• Abstract: found
            • Article: not found
            Is Open Access

            Efficacy and safety of umeclidinium/vilanterol 62.5/25 mcg and tiotropium 18 mcg in chronic obstructive pulmonary disease: results of a 24-week, randomized, controlled trial.

            Combinations of inhaled long-acting bronchodilator therapies such as muscarinic antagonists and β2-agonists may be more effective than monotherapy in the treatment of chronic obstructive pulmonary disease (COPD).
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              • Record: found
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              Once-daily umeclidinium/vilanterol 125/25 mcg in COPD: a randomized, controlled study.

              Combination long-acting bronchodilator therapy may be more effective than long-acting bronchodilator monotherapy in chronic obstructive pulmonary disease (COPD).
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                Author and article information

                Journal
                Int J Chron Obstruct Pulmon Dis
                Int J Chron Obstruct Pulmon Dis
                International Journal of COPD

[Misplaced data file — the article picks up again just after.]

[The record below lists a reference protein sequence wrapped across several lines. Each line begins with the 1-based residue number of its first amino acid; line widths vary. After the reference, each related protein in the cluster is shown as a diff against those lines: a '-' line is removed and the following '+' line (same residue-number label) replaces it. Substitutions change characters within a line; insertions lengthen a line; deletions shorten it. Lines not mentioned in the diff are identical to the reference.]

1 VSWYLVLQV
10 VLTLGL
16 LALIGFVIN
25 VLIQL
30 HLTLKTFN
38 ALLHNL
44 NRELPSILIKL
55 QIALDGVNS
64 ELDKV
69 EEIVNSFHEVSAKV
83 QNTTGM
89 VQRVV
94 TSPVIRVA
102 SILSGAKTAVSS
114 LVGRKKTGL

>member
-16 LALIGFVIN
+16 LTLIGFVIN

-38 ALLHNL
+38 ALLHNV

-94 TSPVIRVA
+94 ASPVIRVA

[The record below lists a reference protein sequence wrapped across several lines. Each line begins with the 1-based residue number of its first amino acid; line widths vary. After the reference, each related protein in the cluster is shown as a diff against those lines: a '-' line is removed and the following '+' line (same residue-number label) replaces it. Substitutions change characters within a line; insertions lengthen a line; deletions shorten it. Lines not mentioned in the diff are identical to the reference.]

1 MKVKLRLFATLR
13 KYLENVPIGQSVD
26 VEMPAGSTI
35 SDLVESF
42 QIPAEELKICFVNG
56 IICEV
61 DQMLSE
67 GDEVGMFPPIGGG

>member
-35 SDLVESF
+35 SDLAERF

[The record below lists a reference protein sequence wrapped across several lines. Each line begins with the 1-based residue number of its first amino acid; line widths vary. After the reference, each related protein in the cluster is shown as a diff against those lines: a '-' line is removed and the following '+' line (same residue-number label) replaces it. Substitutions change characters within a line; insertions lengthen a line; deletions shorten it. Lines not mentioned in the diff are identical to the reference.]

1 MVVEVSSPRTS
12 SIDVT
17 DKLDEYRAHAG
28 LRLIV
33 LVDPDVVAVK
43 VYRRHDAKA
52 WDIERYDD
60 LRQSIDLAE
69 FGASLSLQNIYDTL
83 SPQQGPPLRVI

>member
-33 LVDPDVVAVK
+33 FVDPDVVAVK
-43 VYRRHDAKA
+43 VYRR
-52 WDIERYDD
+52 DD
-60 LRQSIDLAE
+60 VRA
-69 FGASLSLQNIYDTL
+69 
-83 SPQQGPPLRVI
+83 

International Journal of Chronic Obstructive Pulmonary Disease
                Dove Medical Press
                1176-9106
                1178-2005
                2017
                24 March 2017
                : 12
                : 997-1008
                Affiliations
                [1 ]RTI Health Solutions, Research Triangle Park, NC, USA
                [2 ]GSK, Research Triangle Park, NC, USA
                [3 ]Amgen Inc., Thousand Oaks, CA, USA
                Author notes
                Correspondence: Michele R Wilson, RTI Health Solutions, 200 Park Offices Drive, PO Box 12194, Research Triangle Park, NC 27709, USA, Tel +1 919 597 5116, Fax +1 919 541 7222, Email mwilson@ 123456rti.org
                Article
                copd-12-997
                10.2147/COPD.S124420
                5373831
                © 2017 Wilson et al. This work is published and licensed by Dove Medical Press Limited

                The full terms of this license are available at https://www.dovepress.com/terms.php and incorporate the Creative Commons Attribution – Non Commercial (unported, v3.0) License ( http://creativecommons.org/licenses/by-nc/3.0/). By accessing the work you hereby accept the Terms. Non-commercial uses of the work are permitted without any further permission from Dove Medical Press Limited, provided the work is properly attributed.

                Categories
                Original Research

                Respiratory medicine

                copd, umeclidinium, tiotropium, cost-effectiveness, vilanterol